Zooropa was a sort of transitional record as well, moving out of a certain image of a way of making music and towards another. I think that progress is more conspicuous on this new one actually. One of the problems that often happens to very successful bands is that they are not allowed to make mistakes anymore or they're not allowed to experiment anymore. They feel confined by the fact that everyone is expecting a great huge mega this and that, whereas that isn't always what you want to make.

You could say, "Well, you could still make those other experimental things, but just not release them. But releasing is part of the experiment as well. Releasing something is when you understand what you feel about it. When it's just more music out there with all this other music, then you start to see what it is, what it stands for. So one of the reasons we invented this entity Passengers, is to allow U2 to be somebody else besides U2, I suppose. To allow them to use records to explore music in a more uncompromising way than on their mainstream albums. Part of the point of having the name Passengers is to say, "This is not a U2 record." It's as simple as that. But all credit to them for being thoughtful about something like this. They don't want people rushing out and getting something and thinking, "My God, this is a bit weird, this isn't the U2 I know and love." And it's possible that some people would do that.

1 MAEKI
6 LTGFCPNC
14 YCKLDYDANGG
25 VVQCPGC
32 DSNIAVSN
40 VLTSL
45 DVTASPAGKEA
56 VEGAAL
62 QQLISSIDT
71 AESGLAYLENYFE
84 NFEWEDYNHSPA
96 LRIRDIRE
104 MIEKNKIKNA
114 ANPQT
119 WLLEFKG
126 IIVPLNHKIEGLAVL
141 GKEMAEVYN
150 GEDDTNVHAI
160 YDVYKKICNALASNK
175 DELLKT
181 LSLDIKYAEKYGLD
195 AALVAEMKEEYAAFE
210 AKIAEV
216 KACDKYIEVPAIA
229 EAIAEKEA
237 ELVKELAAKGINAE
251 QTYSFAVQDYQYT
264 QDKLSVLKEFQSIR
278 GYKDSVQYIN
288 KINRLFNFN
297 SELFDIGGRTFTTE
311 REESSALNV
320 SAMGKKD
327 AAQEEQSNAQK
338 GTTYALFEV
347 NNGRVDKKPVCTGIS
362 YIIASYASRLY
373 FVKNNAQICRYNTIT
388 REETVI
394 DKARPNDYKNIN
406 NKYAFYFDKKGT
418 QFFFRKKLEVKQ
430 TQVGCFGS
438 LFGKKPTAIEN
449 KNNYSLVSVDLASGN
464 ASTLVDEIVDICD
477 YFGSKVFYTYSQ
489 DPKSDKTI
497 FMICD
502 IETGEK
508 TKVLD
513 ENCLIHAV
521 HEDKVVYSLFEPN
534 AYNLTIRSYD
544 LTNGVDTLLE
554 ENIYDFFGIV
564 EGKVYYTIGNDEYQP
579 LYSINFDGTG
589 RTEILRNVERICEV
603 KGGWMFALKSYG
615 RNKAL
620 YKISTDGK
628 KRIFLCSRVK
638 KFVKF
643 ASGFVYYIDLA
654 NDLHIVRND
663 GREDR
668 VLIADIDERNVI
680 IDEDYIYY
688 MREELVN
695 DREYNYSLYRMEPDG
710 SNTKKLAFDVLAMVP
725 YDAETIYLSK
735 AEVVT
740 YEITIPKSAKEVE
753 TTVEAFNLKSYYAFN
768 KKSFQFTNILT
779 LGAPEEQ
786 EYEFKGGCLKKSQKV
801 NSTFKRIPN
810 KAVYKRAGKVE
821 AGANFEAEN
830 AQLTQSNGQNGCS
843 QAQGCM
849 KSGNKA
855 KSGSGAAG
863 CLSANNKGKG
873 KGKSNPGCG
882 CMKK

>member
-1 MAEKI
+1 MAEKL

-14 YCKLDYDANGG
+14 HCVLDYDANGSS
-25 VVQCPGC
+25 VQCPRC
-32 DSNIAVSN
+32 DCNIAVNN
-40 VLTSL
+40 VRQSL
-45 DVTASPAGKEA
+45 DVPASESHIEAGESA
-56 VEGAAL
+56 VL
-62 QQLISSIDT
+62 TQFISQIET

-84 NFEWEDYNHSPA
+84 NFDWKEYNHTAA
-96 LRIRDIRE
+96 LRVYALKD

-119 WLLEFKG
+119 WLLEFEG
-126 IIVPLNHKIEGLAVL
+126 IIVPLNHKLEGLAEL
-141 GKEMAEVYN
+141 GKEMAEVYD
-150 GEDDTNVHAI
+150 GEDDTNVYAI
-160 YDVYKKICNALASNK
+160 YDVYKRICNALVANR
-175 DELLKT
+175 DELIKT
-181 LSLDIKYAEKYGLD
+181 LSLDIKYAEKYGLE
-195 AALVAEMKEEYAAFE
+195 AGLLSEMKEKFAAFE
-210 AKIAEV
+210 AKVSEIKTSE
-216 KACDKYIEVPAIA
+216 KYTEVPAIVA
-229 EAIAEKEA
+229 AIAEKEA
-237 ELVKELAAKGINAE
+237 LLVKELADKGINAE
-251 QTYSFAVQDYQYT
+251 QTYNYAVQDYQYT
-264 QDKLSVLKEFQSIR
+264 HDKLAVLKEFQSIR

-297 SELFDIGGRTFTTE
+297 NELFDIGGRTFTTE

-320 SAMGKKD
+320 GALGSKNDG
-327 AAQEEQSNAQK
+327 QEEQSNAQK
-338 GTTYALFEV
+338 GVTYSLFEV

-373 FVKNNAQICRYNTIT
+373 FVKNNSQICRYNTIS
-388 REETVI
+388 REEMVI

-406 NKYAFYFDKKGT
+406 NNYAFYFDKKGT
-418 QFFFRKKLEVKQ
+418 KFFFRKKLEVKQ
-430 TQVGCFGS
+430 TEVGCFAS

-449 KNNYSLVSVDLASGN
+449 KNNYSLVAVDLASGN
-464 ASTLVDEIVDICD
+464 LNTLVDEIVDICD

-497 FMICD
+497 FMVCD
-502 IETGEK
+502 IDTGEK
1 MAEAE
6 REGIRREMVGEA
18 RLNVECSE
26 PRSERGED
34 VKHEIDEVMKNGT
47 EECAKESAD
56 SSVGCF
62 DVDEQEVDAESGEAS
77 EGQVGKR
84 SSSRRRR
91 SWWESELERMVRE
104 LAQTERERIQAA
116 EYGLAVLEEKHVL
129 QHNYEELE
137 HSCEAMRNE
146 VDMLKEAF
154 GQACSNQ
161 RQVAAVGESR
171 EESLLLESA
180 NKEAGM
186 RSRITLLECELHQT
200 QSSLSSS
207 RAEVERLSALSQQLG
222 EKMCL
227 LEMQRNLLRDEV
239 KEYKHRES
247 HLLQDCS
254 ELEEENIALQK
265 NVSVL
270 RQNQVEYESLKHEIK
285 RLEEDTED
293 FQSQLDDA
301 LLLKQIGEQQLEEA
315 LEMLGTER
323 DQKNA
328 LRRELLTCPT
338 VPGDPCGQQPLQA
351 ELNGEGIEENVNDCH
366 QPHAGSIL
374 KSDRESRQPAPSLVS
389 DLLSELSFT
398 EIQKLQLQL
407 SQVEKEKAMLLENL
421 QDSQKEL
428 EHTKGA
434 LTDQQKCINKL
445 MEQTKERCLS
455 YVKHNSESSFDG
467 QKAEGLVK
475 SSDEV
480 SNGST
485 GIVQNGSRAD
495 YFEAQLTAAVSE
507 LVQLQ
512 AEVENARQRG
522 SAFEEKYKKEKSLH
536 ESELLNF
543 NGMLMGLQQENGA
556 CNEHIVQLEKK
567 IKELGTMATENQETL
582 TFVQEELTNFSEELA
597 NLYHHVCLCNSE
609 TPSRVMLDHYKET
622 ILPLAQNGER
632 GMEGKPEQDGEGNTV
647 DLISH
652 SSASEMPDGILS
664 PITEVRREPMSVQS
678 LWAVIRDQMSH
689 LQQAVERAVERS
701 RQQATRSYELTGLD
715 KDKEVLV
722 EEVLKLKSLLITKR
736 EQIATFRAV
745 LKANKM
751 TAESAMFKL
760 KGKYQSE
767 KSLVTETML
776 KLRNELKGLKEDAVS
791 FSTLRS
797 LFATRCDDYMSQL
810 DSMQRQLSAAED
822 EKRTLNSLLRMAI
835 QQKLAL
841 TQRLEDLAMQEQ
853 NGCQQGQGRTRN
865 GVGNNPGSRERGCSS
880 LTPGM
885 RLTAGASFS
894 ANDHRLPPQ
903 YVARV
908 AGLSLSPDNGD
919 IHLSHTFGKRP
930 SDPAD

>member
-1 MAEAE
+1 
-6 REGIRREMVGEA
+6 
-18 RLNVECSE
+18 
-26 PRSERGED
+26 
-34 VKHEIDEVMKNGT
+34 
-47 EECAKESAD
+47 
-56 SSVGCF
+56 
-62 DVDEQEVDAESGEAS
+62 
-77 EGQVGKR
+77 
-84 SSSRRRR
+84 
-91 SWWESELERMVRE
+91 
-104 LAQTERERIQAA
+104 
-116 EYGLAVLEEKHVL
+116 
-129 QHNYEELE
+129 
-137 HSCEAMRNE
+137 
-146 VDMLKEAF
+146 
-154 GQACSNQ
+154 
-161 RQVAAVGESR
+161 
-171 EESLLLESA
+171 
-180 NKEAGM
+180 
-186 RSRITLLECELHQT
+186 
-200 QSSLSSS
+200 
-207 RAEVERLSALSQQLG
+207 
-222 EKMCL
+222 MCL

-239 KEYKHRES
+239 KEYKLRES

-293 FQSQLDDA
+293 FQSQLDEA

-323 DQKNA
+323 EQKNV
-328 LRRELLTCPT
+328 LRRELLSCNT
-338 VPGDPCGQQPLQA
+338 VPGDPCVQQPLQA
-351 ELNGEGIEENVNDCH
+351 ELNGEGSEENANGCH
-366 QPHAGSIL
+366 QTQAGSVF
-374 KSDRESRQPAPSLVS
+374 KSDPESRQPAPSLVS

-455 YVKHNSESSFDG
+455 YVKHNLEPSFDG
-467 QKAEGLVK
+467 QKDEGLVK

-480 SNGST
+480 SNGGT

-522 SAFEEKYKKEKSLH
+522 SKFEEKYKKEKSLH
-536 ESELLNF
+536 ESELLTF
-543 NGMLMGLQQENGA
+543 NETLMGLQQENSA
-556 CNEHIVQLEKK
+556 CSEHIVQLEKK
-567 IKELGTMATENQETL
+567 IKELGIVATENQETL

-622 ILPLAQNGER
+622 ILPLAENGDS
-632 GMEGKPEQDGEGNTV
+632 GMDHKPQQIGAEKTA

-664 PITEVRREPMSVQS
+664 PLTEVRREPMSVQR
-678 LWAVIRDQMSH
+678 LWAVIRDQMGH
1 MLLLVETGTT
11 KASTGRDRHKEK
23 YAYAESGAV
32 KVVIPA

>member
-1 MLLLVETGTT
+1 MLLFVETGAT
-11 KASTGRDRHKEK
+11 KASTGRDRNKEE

Is Passengers simply an easy way of saying that it's not a U2 record?

It's not only that. Passengers has become a concept that I think we'll use in the future, the idea of a loose association which will probably have us at its core. It doesn't have to have all of us at its core on each song and it can absorb other Passengers as well. So, for instance, we have Pavarotti on one song, we have Howie B. on several songs, and those are fellow Passengers. We have one song which is just Bono, Adam and Howie B. We have another song which is just myself and a Japanese singer, we have something which is just me and Edge.